Conservationists took the opposite view, decrying the changes as a major rollback of the strongest wildlife conservation law in the world, credited with saving dozens of species of flowers, insects and larger, more iconic animals.
"They're trying to make it difficult, if not impossible, to protect unoccupied habitat," said Rebecca Riley, legal director for nature programs at the Natural Resources Defense Council. "We know climate change is going to force animals to move to new habitats."
For example, she said, the western snowy plover that nests on the coast is being affected by sea level rise. "As the sea rises, it will need to move inland. If we can't protect those areas because it's not occupied today, that habitat might not be there when they need it," Riley said.
Some lawmakers also opposed the changes.
"Today, the Trump administration issued regulations that take a wrecking ball to one of our oldest and most effective environmental laws, the Endangered Species Act," Senator Tom Udall from New Mexico said in a statement. "As we have seen time and time again, no environmental protection - no matter how effective or popular - is safe from this administration."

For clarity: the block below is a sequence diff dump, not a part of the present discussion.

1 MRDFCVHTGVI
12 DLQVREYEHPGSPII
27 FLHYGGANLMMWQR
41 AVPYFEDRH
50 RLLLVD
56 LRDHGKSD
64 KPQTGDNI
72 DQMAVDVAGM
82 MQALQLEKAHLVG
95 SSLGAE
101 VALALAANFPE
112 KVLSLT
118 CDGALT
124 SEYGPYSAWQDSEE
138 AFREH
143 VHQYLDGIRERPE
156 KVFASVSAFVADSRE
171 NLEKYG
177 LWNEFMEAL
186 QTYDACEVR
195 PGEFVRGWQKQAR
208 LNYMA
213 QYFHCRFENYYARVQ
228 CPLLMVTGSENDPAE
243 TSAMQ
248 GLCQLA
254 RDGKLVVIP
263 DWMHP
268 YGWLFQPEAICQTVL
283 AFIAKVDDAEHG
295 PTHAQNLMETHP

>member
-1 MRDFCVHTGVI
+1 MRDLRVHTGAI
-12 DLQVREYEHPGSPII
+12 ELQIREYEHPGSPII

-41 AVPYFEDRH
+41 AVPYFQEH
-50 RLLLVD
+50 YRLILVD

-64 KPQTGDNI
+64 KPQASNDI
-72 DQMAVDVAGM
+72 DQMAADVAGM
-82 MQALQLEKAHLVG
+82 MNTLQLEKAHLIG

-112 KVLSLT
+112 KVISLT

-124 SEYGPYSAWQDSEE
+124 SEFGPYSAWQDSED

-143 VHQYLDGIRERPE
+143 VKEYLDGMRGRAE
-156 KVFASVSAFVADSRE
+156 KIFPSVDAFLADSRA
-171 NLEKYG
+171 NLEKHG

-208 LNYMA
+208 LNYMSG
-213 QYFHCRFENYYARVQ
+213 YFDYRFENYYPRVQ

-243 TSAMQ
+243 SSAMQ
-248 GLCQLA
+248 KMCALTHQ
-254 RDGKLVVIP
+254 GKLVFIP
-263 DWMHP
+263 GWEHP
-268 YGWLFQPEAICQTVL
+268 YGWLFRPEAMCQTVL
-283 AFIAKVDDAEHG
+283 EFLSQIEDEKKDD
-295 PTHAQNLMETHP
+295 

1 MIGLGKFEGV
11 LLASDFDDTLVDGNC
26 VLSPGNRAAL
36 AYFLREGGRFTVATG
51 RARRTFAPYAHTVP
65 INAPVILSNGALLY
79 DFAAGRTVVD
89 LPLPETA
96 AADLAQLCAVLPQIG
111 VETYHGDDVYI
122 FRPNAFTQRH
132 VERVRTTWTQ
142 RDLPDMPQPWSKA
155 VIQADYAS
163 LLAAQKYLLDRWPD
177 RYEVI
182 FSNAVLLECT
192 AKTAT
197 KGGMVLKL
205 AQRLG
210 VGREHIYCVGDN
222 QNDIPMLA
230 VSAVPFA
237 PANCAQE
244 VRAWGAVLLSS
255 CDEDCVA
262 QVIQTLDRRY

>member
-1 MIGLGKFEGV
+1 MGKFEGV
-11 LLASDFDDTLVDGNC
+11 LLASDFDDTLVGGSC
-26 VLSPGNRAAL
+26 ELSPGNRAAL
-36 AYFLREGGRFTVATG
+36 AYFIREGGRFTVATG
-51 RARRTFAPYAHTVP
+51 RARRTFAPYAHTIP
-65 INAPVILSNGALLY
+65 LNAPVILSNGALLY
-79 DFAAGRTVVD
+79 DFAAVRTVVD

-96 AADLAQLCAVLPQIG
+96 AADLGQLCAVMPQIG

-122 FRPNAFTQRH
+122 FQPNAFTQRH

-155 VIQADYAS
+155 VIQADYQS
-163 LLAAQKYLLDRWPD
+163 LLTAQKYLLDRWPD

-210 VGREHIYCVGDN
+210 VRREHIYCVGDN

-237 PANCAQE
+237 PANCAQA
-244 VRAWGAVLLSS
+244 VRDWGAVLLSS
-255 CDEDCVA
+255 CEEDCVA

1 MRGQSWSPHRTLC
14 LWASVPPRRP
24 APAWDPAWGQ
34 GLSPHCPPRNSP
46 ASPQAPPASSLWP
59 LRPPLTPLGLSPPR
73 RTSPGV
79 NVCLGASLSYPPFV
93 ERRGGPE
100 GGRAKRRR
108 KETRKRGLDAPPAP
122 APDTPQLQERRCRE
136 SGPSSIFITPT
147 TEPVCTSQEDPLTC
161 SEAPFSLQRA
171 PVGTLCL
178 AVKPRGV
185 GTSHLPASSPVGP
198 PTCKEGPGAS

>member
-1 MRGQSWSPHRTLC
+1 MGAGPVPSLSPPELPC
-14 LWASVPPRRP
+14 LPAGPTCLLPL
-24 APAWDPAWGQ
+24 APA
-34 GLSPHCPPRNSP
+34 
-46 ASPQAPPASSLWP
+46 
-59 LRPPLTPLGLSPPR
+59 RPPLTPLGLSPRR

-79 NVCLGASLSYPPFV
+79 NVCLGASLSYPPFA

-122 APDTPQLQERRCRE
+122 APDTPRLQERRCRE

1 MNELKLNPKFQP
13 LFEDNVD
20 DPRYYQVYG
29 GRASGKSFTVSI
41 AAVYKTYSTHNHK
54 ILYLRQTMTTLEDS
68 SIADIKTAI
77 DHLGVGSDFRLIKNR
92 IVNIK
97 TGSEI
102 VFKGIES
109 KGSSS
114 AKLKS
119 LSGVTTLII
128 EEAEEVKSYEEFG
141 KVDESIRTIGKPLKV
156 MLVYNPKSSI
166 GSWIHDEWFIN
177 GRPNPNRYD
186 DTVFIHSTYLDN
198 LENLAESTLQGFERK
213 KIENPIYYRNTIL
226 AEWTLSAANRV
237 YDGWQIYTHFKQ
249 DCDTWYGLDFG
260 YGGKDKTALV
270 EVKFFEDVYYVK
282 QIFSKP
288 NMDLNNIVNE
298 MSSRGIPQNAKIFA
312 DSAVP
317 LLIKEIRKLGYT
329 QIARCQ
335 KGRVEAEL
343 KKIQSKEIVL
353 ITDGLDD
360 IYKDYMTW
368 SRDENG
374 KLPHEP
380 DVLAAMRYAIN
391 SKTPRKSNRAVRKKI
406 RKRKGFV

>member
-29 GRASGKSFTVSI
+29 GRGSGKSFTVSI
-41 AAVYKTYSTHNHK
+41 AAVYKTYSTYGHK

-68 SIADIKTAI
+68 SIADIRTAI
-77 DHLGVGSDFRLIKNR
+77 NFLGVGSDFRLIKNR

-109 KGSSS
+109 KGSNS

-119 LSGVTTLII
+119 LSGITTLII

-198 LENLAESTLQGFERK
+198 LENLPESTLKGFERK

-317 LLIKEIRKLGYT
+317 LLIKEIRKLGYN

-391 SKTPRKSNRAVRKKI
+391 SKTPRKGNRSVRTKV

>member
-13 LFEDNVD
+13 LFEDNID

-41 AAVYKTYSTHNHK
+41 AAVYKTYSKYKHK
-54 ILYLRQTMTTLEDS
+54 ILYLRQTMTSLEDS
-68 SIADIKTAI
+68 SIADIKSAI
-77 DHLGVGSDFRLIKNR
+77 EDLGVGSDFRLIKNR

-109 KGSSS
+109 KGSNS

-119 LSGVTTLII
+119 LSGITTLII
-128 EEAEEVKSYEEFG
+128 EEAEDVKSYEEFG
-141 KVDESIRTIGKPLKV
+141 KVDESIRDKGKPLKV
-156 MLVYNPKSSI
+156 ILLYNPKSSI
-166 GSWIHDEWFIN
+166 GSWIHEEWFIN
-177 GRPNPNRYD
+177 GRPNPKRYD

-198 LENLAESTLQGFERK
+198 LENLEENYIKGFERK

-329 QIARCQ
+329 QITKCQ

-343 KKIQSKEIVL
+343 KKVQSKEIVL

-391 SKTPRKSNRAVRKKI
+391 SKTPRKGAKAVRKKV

Speaking during a telephone news conference, Healey said the new rules "continue the Trump administration's agenda to benefit oil and gas … and allow the federal government to ignore the devastating impacts of climate change, ignore the UN biodiversity report and the alarming crisis facing a million species.
"These changes violate the purpose of the Endangered Species Act," Healey added, "and sounds like the plan of a cartoon villain and not the president of the United States."
2019 © The Washington Post
This article was originally published by The Washington Post.